- To access all of your local news, visit newcastleherald.com.au directly. Our home page is updated with the latest headlines from across the region and the nation.
- You can even stay up to date by clicking here and signing up for free to our newsletters.
- If you value local journalism, support us by subscribing here
- To download the Newcastle Herald app, click here
Marissa Saroca has barely had time to catch her breath since starring in a sell-out season of Rent at the Sydney Opera House last month.
The talented singer, musician, songwriter, actor and vocal coach raced home to Newcastle and hit the ground running to prepare for a genre-defying role in Chess: The Musical.
Saroca, you see, is the first woman to play the role of The Arbiter in an Australian production of Chess. The Arbiter is president of the International Chess Federation and the tournament's referee, and has traditionally been portrayed as - and played by - a man.
"I've had lots of conversations with Dan Wilson [musical director] and Daniel Stoddart [producer] in recent years about how problematic the theatre industry can be in relation to the number of strong, inspiring roles for females," she tells Weekender.
"I believe we can and must do better. At a time when we're striving to change gender binary societal norms, it's fundamentally wrong to continually see stereotypical roles on stage.
"I was delighted when Erin James [director] and Dan Wilson offered me the role of The Arbiter. A woman of colour taking on such a powerful role is everything. It's brilliant that we are making a valid and important point about traditional casting."
Chess: The Musical was originally set to open at Newcastle's Civic Theatre in March 2020, just two weeks after the first COVID-19 lockdown announcements were made. Given that the starring role of Anatoly in Chess was being played by David Harris, who was supposed to step onto a plane from New York that very weekend, the producers had no choice but to postpone the show.
It was the first of many cancellations and postponements for Saroca, like so many others in the entertainment industry.
"Everything got cancelled at once. It was a dark day," she says.
It all changed when Saroca scored her first professional musical theatre role in Rent. The success of the show, combined with the time 2020 allowed her to "undertake intensive training, improve my performance and my stage presence", has boosted her self-confidence immeasurably.
"It's given me even more belief in my ability to take on such a strong role as The Arbiter," she says. "I can trust in myself and make it my own. With so few examples of the role being played by a female, it's meant I've really had to step up and define the character myself."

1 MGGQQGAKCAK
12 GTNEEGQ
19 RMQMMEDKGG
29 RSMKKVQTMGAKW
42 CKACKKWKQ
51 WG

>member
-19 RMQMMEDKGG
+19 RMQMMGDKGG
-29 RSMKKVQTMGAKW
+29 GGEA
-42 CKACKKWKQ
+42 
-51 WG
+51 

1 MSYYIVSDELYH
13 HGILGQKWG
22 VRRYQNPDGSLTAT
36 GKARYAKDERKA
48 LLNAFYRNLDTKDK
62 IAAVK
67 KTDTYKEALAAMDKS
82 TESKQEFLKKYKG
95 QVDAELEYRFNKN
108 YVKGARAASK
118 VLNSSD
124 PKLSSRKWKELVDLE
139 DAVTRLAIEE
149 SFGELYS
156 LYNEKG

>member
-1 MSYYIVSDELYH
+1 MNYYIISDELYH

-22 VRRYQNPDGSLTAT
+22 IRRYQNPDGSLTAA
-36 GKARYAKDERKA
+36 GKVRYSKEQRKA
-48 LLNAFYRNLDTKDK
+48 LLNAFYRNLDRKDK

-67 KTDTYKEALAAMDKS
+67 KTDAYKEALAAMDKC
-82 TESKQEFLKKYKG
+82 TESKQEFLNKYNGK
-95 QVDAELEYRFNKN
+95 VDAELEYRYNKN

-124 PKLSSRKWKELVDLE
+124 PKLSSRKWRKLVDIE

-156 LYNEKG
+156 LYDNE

Saroca started her career as a professional singer and musician while training at the Newcastle Conservatorium of Music. She is a familiar face on Newcastle's live music scene and both a session singer and an independent artist, having released albums Cheaper Than Therapy in 2008 and Boys Write Love Songs Too in 2012.
In 2013 she successfully auditioned to participate in the blind auditions for The Voice of the Philippines.
Saroca is a woman with a big voice, a big laugh, and a big heart. She is not afraid to speak her mind when it comes to challenging the so-called "gatekeepers" of the musical theatre industry.
She credits a debate last year about the apparent lack of diversity in Australian musical theatre, prompted by the announcement of 30 finalists in the $50,000 Rob Guest Endowment scholarship, with having "really opened" her eyes.
"I realised the level of racism that I had experienced in the industry growing up, all the gatekeeping that exists due to race, gender and body conformity, things like that," she explains.
"Performing in Rent and going to acting classes in Sydney - and being told I can do this - I now know I do have a future in professional musical theatre in this country that, literally four months ago, I did not think I had.
"I endured a succession of knockbacks and the feeling of not belonging and not being worthy of those stages. Now I have realised that is clearly untrue."
Saroca is keen to continue her fight for greater inclusivity and diversity in the musical theatre world, starting with The Arbiter in Chess. She is challenging directors and producers "to break out of the predictable and entrenched binary casting practices".
"Being a woman and a woman of colour, me just being in that role makes a difference," she says.
"I know how important representation is. Lack of representation, especially in theatre, has been my experience.
"Ideally, I would love to get to a point where you don't notice at all that a cast is diverse, where you don't notice that it just represents society.
"Until we can see all of us represented on the stage in some way it's just not good enough. It's lazy."
As our chat concludes, Saroca admits with a giggle that she is "still coming down from the high" of Rent at the Opera House. And rightly so.
"It was incredible but it was also very hard, not only the demands of the show itself but also being in a COVID bubble so that we could keep the show safe," she says.
"Now I've got a bunch of auditions for different things and it's really exciting.
"Doors are being opened to me."
Chess: The Musical, Civic Theatre Newcastle, February 26 at 8pm, February 27 at 2pm and 8pm, February 28 at 3pm. Tickets are on sale now.
IN THE NEWS: